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  1. #1
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    solve

    solve
    $\displaystyle 2^{\sqrt{x}}+2^x=20$

    i know its 4 but how
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  2. #2
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    Quote Originally Posted by perash View Post
    solve
    $\displaystyle 2^{\sqrt{x}}+2^x=20$

    i know its 4 but how
    You'd suspect a perfect square solution so you'd try trial and error ..... try x = 1, 4, 9 ..... whoops go back a second x = 4 aha!


    Alternatively:

    Let $\displaystyle 2^{\sqrt{x}} = w$. Then:

    $\displaystyle w + w^2 = 20 \Rightarrow w^2 + w - 20 = 0 \Rightarrow (w - 4)(w + 5) = 0 \Rightarrow w = 4, \, -5$.

    Therefore:

    $\displaystyle 2^{\sqrt{x}} = 4 \Rightarrow 2^{\sqrt{x}} = 2^2 \Rightarrow \sqrt{x} = 2 \Rightarrow x = 4$.

    $\displaystyle 2^{\sqrt{x}} = -5$ has no real solution.
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  3. #3
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    Quote Originally Posted by mr fantastic View Post
    You'd suspect a perfect square solution so you'd try trial and error ..... try x = 1, 4, 9 ..... whoops go back a second x = 4 aha!


    Alternatively:

    Let $\displaystyle 2^{\sqrt{x}} = w$. Then:

    $\displaystyle w + w^2 = 20 \Rightarrow w^2 + w - 20 = 0 \Rightarrow (w - 4)(w + 5) = 0 \Rightarrow w = 4, \, -5$.

    Therefore:

    $\displaystyle 2^{\sqrt{x}} = 4 \Rightarrow 2^{\sqrt{x}} = 2^2 \Rightarrow \sqrt{x} = 2 \Rightarrow x = 4$.

    $\displaystyle 2^{\sqrt{x}} = -5$ has no real solution.
    thank you mr fantastic
    but if
    $\displaystyle 2^{\sqrt{x}} = w$
    then
    $\displaystyle 2^{2\sqrt{x}} = w^2$
    not

    $\displaystyle 2^{{x}} = w^2$
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  4. #4
    Moo
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    Hi,

    Is x an integer ?

    I can try to make it but only if x is an integer.

    Let's factorize :

    $\displaystyle 2^{\sqrt{x}} + 2^x = 2^{\sqrt{x}} ( 1+2^{x-\sqrt{x}}) = 20$

    20 is 2≤*5
    $\displaystyle 1+2^{x-\sqrt{x}}$ is not an even number

    So $\displaystyle 2^{\sqrt{x}}$ is 2≤

    -> $\displaystyle \sqrt{x} = 2$

    And you can conclude ^^
    Last edited by Moo; Mar 12th 2008 at 10:14 AM.
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  5. #5
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    Quote Originally Posted by perash View Post
    thank you mr fantastic
    but if
    $\displaystyle 2^{\sqrt{x}} = w$
    then
    $\displaystyle 2^{2\sqrt{x}} = w^2$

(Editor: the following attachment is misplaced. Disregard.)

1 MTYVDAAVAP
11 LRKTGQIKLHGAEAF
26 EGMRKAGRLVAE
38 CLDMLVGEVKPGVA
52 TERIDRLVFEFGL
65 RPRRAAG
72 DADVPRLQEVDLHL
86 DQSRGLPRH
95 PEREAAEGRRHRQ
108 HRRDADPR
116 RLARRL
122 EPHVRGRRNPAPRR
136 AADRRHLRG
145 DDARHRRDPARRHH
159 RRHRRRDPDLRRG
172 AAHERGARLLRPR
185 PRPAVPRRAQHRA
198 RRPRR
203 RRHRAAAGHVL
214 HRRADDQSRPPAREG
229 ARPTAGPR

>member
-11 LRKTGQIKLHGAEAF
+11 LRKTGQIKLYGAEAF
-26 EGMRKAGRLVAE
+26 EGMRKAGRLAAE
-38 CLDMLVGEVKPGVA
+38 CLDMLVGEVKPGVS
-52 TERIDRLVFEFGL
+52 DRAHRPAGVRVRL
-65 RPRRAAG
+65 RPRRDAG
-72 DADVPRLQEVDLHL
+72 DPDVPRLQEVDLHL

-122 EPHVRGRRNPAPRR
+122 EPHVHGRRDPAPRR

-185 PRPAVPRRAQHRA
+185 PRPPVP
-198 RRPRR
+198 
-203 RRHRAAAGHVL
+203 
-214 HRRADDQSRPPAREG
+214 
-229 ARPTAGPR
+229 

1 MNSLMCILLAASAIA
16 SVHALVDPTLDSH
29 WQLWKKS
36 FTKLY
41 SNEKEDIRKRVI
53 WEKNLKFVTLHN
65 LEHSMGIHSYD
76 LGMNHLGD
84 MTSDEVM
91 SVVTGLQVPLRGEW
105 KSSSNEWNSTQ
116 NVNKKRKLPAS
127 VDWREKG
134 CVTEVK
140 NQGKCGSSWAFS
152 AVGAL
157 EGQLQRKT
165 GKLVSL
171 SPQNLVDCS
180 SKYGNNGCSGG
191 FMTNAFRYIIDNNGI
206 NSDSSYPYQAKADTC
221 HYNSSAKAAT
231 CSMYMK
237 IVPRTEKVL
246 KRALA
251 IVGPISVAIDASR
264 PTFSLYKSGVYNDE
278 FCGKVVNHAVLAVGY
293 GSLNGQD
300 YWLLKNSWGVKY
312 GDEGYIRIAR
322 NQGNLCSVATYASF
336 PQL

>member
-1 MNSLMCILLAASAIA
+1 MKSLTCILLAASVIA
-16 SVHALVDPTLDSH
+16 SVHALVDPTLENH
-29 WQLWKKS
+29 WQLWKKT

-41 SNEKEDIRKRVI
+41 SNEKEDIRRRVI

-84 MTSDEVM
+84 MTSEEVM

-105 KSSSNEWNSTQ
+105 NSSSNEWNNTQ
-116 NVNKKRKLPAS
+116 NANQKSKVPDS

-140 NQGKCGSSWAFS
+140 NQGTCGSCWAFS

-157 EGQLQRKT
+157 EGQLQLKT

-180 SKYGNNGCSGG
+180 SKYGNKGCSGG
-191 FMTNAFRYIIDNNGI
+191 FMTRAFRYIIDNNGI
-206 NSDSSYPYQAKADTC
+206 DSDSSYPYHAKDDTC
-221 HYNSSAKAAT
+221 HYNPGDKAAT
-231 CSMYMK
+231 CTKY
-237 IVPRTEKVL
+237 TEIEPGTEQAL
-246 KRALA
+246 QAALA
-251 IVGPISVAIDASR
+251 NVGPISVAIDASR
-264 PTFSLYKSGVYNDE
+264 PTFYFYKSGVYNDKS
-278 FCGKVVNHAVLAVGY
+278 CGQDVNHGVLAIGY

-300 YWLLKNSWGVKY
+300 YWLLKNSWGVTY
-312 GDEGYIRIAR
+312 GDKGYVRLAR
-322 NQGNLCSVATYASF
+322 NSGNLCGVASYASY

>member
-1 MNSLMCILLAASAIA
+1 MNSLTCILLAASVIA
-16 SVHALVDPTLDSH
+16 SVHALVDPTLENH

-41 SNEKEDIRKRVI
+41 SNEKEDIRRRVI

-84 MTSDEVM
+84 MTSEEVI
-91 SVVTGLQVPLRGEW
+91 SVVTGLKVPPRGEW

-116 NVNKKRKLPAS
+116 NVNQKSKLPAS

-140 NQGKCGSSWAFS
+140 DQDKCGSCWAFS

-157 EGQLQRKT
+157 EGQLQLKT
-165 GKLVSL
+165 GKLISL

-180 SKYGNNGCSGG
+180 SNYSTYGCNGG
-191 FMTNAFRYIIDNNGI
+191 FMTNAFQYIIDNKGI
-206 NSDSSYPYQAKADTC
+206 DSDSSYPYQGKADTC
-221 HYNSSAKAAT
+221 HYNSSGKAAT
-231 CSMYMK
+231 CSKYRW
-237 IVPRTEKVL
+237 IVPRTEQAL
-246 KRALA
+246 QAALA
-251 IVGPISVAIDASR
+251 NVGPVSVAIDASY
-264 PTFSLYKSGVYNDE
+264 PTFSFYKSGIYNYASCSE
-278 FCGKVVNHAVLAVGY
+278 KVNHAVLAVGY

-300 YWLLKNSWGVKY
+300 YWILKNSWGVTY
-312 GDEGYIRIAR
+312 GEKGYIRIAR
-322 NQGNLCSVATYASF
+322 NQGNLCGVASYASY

not

    $\displaystyle 2^{{x}} = w^2$
    Whoops!
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  6. #6
    o_O
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    Similar to what mr fantastic has done:

    $\displaystyle 2^{\sqrt{x}} + 2^{x} = 20$
    $\displaystyle 2^{x^{\frac{1}{2}}} + 2^{x} = 20$
    $\displaystyle \left(2^{x}\right)^{\frac{1}{2}} + 2^{x} = 20$

    Let $\displaystyle w = 2^{x}$

    $\displaystyle w^{\frac{1}{2}} + w = 20$
    $\displaystyle w^{\frac{1}{2}} = 20 - w$
    $\displaystyle w = (20 - w)^{2}$
    $\displaystyle w = 400 - 40w + w^{2}$
    $\displaystyle 0 = w^{2} - 41w + 400$
    $\displaystyle 0 = (w - 16)(w - 25)$
    $\displaystyle w = 16 \quad \quad w = 25$
    $\displaystyle 2^{x} = 16 \quad \quad 2^{x} = 25$

    Solve for x and ignore any erroneous answers.
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  7. #7
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    Quote Originally Posted by o_O View Post
    Similar to what mr fantastic has done:

    $\displaystyle 2^{\sqrt{x}} + 2^{x} = 20$
    $\displaystyle 2^{x^{\frac{1}{2}}} + 2^{x} = 20$
    $\displaystyle \left(2^{x}\right)^{\frac{1}{2}} + 2^{x} = 20$

    Mr F sadly adds: Unfortunately, $\displaystyle (2^{x})^{1/2} = 2^{x/2}$, not $\displaystyle 2^{x^{1/2}}$ ......

    Let $\displaystyle w = 2^{x}$

    $\displaystyle w^{\frac{1}{2}} + w = 20$
    $\displaystyle w^{\frac{1}{2}} = 20 - w$
    $\displaystyle w = (20 - w)^{2}$
    $\displaystyle w = 400 - 40w + w^{2}$
    $\displaystyle 0 = w^{2} - 41w + 400$
    $\displaystyle 0 = (w - 16)(w - 25)$
    $\displaystyle w = 16 \quad \quad w = 25$
    $\displaystyle 2^{x} = 16 \quad \quad 2^{x} = 25$

    Solve for x and ignore any erroneous answers.
    Unfortunately that doesn't work either! But thanks for making me look less of a bonehead than I was!
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  8. #8
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    Let $\displaystyle \mathrm{f}(x)=2^{\sqrt{x}}+2^x-20=\mathrm{e}^{\sqrt{x}\ln{2}}+\mathrm{e}^{x\ln{2} }-20$.

    Then $\displaystyle \mathrm{f}'(x)=\mathrm{e}^{\sqrt{x}\ln{2}}\cdot\fr ac{\ln{2}}{2\sqrt{x}}+\mathrm{e}^{x\ln{2}}\cdot\ln {2}>0$ for all $\displaystyle x>0$.

    Hence f is a strictly increasing function for all positive x; therefore it cannot cross the x-axis more than once. Since you have found a solution $\displaystyle x=4$, you can be sure there canít be any more.
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